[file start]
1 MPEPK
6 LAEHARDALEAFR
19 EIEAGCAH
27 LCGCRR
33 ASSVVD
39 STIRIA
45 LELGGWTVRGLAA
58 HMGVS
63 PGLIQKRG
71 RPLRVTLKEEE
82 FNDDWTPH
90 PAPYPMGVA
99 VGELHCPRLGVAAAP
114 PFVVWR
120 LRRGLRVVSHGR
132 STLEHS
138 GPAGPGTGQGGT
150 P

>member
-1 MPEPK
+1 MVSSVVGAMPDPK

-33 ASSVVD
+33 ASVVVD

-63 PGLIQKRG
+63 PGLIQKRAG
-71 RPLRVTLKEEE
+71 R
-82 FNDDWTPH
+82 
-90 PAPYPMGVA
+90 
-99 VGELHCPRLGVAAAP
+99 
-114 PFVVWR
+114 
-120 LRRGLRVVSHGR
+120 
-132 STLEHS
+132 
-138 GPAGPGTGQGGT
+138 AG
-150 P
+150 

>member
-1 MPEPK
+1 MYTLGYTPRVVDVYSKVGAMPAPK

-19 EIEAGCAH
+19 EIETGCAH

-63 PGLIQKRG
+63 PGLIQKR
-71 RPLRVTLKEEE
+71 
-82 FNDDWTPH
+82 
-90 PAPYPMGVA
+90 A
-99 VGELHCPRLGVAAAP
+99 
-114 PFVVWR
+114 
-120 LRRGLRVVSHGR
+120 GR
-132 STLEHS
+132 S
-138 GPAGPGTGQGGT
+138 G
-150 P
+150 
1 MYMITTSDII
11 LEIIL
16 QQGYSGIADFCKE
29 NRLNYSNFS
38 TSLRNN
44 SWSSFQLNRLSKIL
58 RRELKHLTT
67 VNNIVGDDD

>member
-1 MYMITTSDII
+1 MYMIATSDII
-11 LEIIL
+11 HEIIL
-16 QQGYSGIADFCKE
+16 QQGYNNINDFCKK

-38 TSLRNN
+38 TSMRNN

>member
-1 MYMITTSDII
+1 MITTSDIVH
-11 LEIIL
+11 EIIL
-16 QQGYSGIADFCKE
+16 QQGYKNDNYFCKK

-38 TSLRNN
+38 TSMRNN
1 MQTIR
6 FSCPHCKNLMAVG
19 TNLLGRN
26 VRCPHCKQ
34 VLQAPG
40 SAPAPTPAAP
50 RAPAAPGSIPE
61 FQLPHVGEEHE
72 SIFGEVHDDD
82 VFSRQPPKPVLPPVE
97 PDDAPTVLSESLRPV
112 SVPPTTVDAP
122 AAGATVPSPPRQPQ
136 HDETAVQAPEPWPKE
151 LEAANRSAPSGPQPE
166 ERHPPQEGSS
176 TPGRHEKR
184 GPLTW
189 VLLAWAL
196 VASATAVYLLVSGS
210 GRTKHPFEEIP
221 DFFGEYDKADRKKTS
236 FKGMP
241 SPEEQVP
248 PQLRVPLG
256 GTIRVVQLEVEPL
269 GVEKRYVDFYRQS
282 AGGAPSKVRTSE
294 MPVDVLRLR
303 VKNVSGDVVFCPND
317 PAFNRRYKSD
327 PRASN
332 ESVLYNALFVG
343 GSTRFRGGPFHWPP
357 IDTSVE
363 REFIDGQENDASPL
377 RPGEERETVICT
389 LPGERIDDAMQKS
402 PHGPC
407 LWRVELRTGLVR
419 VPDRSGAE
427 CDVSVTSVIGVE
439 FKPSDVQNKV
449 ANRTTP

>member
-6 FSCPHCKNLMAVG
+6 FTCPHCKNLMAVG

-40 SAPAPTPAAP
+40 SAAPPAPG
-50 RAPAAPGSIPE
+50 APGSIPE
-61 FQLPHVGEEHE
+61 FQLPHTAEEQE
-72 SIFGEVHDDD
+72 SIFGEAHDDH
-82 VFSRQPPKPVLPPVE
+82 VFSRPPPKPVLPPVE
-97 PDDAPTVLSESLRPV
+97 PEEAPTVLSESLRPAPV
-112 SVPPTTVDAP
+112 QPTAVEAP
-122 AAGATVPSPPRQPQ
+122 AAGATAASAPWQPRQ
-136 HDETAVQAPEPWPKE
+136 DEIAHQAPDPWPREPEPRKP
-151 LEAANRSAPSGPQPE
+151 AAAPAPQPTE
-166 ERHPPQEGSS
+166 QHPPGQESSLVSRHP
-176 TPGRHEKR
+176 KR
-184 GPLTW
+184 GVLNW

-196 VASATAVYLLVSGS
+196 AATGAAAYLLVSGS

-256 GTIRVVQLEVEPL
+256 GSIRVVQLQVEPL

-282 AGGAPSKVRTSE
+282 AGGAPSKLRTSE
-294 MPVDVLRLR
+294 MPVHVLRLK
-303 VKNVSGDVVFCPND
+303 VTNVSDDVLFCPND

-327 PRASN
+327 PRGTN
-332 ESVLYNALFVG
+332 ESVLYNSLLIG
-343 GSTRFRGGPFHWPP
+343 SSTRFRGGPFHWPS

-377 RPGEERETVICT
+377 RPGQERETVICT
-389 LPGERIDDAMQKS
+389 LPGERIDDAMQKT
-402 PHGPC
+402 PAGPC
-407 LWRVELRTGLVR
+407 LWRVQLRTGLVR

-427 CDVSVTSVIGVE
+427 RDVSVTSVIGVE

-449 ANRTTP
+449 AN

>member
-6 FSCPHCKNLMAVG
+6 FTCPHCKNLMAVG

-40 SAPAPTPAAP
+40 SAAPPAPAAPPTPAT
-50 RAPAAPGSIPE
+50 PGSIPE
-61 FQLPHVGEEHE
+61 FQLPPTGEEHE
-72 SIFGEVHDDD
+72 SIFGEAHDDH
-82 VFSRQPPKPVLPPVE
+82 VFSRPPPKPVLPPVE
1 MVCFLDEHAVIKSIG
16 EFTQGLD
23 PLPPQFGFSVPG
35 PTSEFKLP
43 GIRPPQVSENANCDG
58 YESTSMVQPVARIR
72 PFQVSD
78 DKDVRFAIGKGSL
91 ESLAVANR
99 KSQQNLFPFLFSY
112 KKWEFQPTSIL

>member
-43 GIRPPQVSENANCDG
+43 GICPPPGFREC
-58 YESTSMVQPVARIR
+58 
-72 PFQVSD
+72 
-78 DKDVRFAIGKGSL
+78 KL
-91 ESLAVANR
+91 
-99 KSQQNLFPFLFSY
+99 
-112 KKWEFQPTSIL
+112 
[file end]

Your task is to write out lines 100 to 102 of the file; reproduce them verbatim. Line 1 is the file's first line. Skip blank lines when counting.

40 SAPAPTPAAP
50 RAPAAPGSIPE
61 FQLPHVGEEHE